As the National Association of Pension Funds' (NAPF) Local Authority Conference 2014 kicked off, the reformed Local Government Pension Scheme (LGPS) marked its 49th day of existence.
LGPS 2014 launched on 1 April, moving the local authority-administered scheme to a career average revalued earnings (CARE) benefits structure.
England and Wales' 89 funds launched the reformed scheme one year ahead of the LGPS in Scotland and Northern Ireland, and 12 months before the Public Service Pensions Act 2013 mandated.
Despite the increased complexity of CARE benefits and the delay of transitional regulations, the scheme successfully launched on time.
Although it is still early days, the general view seems to be "so far, so good".
Gearing up for change
The scheme launched 194 days after LGPS 2014's main regulations were finalised.
However, transitional regulations had only been put in place 22 days before the scheme went live. Funds only received the Government Actuary Department's (GAD) guidance at the end of May - four days before benefits changed.
Wiltshire Pension Fund head of pensions David Anthony told conference delegates that delays to receiving regulations did put pressure on administering authorities.
"Although as a fund we know how the scheme looked and was going to operate, it was the glue that brought the old and new schemes together and the GAD factors that were the important part of the implementation," he said.
Wiltshire began putting resources in place to implement the new scheme as far back as 2011. This ensured that the fund had "the right skills in the right places", with a dedicated communications manager, employer relationship manager and compliance and project management resources.
The team prepared for the worst-case scenario of reaching 1 April 2014 without a working pensions system and only partial regulations, which would have required wholesale manual calculations.
As a result of a detailed implementation plan and management of specific risks as part of the pension committee's risk register, the worst-case scenario was avoided, Anthony said.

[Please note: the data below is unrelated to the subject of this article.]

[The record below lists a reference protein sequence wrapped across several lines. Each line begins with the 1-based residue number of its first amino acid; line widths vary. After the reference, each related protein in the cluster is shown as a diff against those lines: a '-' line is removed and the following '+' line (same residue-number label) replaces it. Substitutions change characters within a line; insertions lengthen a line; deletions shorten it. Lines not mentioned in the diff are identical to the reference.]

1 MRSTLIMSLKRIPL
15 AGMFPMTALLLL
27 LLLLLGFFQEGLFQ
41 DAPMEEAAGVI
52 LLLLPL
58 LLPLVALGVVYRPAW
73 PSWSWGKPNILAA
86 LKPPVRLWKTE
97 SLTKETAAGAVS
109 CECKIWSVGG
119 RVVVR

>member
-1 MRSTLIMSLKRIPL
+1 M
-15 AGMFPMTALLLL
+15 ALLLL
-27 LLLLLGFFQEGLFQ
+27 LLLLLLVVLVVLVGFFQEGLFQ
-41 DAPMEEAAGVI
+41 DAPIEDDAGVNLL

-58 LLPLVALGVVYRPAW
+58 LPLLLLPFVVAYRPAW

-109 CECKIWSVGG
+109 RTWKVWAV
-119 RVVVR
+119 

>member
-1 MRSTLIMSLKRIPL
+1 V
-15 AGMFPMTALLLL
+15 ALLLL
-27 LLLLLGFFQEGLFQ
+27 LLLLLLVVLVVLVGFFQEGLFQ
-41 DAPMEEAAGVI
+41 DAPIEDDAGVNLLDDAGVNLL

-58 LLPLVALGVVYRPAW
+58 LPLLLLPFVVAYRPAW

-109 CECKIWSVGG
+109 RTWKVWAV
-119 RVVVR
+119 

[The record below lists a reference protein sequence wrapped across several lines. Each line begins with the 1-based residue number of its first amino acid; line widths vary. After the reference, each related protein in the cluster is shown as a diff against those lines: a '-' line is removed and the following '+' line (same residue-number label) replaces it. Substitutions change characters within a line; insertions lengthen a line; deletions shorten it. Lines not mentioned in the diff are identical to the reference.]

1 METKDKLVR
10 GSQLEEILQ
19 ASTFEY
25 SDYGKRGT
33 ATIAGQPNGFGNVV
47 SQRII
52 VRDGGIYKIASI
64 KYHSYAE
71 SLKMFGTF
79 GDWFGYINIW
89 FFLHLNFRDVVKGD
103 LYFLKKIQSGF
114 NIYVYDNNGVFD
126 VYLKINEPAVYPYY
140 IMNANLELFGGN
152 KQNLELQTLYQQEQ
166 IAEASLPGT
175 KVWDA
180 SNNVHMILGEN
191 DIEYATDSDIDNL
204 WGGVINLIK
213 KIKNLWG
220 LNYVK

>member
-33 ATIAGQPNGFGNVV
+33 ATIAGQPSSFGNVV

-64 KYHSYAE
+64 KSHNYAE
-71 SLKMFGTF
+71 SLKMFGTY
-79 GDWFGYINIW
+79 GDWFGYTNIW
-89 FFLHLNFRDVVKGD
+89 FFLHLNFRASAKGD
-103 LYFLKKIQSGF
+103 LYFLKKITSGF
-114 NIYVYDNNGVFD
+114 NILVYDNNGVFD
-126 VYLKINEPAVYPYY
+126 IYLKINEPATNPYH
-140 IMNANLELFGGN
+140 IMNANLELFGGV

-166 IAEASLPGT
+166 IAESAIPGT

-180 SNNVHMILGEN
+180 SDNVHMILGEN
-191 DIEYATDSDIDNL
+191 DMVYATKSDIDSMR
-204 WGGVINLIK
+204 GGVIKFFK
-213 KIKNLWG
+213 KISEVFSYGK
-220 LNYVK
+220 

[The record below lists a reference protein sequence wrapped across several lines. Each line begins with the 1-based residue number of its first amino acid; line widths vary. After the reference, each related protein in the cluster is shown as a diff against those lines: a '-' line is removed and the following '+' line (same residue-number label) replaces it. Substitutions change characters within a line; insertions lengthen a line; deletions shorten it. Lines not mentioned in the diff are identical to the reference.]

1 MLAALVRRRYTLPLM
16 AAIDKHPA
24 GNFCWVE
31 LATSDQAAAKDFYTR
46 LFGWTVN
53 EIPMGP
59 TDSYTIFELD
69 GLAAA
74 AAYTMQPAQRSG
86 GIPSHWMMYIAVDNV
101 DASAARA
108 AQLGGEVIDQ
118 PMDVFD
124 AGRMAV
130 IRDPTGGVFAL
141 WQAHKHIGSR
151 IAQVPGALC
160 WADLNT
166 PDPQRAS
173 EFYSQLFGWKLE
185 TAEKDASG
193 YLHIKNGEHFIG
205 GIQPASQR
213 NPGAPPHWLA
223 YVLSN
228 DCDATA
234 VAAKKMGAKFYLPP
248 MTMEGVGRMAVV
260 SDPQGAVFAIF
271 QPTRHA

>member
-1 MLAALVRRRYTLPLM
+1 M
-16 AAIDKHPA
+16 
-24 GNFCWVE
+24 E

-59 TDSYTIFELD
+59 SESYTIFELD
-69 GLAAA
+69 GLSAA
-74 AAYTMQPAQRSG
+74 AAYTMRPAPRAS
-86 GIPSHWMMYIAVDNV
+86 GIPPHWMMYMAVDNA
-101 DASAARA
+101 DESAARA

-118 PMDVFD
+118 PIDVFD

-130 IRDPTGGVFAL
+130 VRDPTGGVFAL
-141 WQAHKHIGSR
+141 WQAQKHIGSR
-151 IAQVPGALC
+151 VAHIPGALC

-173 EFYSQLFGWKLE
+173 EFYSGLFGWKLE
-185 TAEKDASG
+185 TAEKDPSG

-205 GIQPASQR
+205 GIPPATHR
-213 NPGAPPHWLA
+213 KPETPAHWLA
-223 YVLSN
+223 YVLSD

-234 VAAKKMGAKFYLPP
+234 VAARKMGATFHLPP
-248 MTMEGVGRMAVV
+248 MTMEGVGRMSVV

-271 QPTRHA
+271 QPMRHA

Updated software was received from developers in February, although the late release of GAD guidance meant some parts of the software are not operational.
London Pension Fund Authority (LPFA) director of pensions Mike Allen said the administrator is also facing similar issues with its pension systems. As a result, staff training has been provided to ensure they are aware of the workarounds available when parts of the software do not work.
He said: "The key thing as an administrator is, are we getting the benefits paid to the right people, at the right time and to the right amount? We've had no complaints so far."
Communicating the changes to both employers and members formed a large part of the implementation work for funds.
The level of information required from employers is far greater than under the previous regime, and it is the quality and accuracy of that information is essential to the success of the scheme, Allen said.
He explained: "We engaged actively with employers through newsletters and on-site training. The feedback we've received has been pretty positive so far.
"I think employers are becoming increasingly aware that they actually have a role to play in this scheme, it's not just down to the administrators. They rely heavily on what the employers do. The more the employers understand their responsibilities, the better the scheme can run."
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